Given the fact that Christians of the twenty-first century are in an era where “bread and circuses” have dulled the minds of the unconverted children of God to the point where their thought processes have become a mere “cap” they only put on sometimes (Put your thinking caps on!), it is difficult to reason with those who resist the truth. However, do not give up on God’s people (1 Corinthians 13:7, II Timothy 2:24-26); you cannot save all of them, but you can still save some. (I Corinthians 9:19-22) If you are dealing with someone with an heart of flesh, as opposed to a heart of stone (Ezekiel 11:19-20), you can work with them. These people may be slow to learn, but they have the potential to be converted to the truth. Anyways, leaving the woes of the twenty-first century, let us go on unto reason, not laying again the foundation of proof texting and identifying of spots of error. There are a few different methods of reasoning that are found in scripture, but we are only going to look at two in this study. Deductive reasoning is the practice of reasoning from a generalization to a particular case. It utilizes the syllogism which consists of the major premise (a general principle upon which the reasoning is based) and a minor premise (a particular case to which the general principle is applied) and the logical conclusion (the completion of the process applying the general principle to the particular case). Let us look at a simple illustration (completely made-up) of this method of reasoning: Canadians like Cheetos: Timothy is a Canadian; and therefore likes Cheetos. The major premise here is “Canadians like Cheetos”. Given that statement we look at the minor premise with “Timothy”: since Timothy is a Canadian, therefore he likes Cheetos (the logical conclusion).
Another method of reasoning is inductive reasoning, which is reasoning from particular facts to a general principle which covers them or indicates what they have in common.
Now, let us analyze the reasoning employed in Acts 2:22-32. Here we see Peter using inductive reasoning to prove that David in Psalm 16:8-11 prophesied of the resurrection of Jesus Christ to David’s throne. The particular facts are: 1) David is the author of Psalm 16:8-11; 2) David is dead, his flesh saw corruption; 3) Hence, David could not be speaking of himself; 4) David was a prophet and spoke of things to come; 5) God promised to raise up one of David’s descendants to sit on his throne (and Jesus of Nazareth is a known descendant of David); 6) Jesus Christ’s flesh did not corrupt since He resurrected; 7) Conclusion: Psalm 16:8-11 correctly applies to Jesus Christ being raised bodily from the dead to sit on David’s throne. Peter’s reasoning accords with the fact that the throne of David was to be established for ever as a faithful witness in heaven (Psalm 89:35-37), where Jesus Christ is now. Peter’s inductive reasoning employs reasoning by analogy whereby the facts of the prophecy are compared with the facts of Jesus Christ, seeing the correspondence between them.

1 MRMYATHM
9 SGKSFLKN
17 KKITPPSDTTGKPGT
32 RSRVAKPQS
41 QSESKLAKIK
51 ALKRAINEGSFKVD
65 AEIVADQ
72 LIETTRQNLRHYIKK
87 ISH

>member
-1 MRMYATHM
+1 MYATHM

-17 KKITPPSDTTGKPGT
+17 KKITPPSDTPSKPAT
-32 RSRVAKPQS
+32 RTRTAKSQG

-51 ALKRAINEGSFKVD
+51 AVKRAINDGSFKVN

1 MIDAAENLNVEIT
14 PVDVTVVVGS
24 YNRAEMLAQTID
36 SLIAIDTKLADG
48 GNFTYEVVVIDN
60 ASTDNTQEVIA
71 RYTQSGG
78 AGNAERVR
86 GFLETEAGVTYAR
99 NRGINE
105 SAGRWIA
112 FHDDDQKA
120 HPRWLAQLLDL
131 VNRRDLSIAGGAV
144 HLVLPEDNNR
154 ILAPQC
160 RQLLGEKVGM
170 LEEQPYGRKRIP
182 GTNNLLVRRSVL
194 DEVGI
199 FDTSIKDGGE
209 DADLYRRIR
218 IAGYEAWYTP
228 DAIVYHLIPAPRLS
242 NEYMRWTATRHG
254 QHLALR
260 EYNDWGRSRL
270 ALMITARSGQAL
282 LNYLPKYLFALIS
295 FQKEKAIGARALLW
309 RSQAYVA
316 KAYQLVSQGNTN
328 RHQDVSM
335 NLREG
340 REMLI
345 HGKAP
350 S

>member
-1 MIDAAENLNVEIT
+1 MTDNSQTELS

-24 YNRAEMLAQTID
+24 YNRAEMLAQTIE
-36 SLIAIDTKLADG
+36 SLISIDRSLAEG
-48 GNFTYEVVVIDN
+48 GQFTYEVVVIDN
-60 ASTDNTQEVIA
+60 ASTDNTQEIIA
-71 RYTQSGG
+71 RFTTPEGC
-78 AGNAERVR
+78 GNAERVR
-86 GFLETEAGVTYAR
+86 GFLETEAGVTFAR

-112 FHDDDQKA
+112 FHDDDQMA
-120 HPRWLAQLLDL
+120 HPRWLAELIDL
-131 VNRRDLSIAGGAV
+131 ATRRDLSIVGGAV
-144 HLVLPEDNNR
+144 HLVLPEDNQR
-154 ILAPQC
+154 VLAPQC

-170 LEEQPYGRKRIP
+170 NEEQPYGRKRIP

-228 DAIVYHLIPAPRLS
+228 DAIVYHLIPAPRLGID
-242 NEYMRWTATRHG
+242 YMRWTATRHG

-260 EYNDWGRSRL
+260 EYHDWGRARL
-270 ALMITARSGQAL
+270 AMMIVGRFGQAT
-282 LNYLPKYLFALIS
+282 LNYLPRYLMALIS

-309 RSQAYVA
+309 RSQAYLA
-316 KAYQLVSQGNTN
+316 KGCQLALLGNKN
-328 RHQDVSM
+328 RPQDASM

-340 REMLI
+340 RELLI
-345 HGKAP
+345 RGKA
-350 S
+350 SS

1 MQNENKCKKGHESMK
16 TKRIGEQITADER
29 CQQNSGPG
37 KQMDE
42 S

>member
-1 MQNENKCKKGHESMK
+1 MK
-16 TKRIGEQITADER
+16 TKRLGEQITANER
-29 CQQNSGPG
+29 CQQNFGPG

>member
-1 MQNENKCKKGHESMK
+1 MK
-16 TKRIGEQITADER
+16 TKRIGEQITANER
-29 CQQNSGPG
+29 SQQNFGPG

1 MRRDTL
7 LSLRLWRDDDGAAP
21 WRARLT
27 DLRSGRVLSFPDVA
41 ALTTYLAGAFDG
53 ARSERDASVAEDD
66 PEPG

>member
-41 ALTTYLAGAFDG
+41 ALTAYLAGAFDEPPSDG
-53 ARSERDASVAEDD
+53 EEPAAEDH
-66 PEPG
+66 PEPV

Building upon what we have learned so far about proof texting, the conversation of error, and inductive reasoning, let us exercise our knowledge with examples. First we will look at the doctrine of election to salvation. Our proof texts will be Romans 9:11, 18, 22-24, as they plainly declare and prove the doctrine of election to salvation: wherein God chooses to save some by his mercy and leave others to destruction. The opponent of this truth may respond with “But what about John 3:16 and 1 John 2:2?!” Girding up the loins of our minds with sound reasoning (1 Peter 1:13), and raising the shield of faith (Ephesians 6:16), let us take on the private interpretations of the Possibilitarian (Jesus only made eternal salvation possible – man has to obey to receive it). The particular facts are: 1) the word world means “The inhabitants of the earth, or a section of them;” 2) our proof text in Romans 9: God elected (v11) and prepared aforetime a people unto glory (v23), and left the rest unto destruction (v22); 3) He so loved the world that he gave his only begotten Son to be a propitiation for their sins that they might have everlasting life; 4) seeing that this world is given everlasting life as a result of the gift of his Son, it cannot be that this world refers to all of Adam’s posterity, for we are told that there is a people fitted to destruction. Therefore (Conclusion), the world spoken of in John 3:16 and 1 John 2:2 must be in reference to the people chosen and prepared beforehand unto glory! This example of inductive reasoning may be expressed by a syllogism of deductive reasoning: Major Premise: There are no contradictions in Scripture. Minor premise: God elected only some of mankind to eternal salvation. Conclusion: world must mean “a section of earth’s inhabitants” when referring to eternal salvation in Scripture.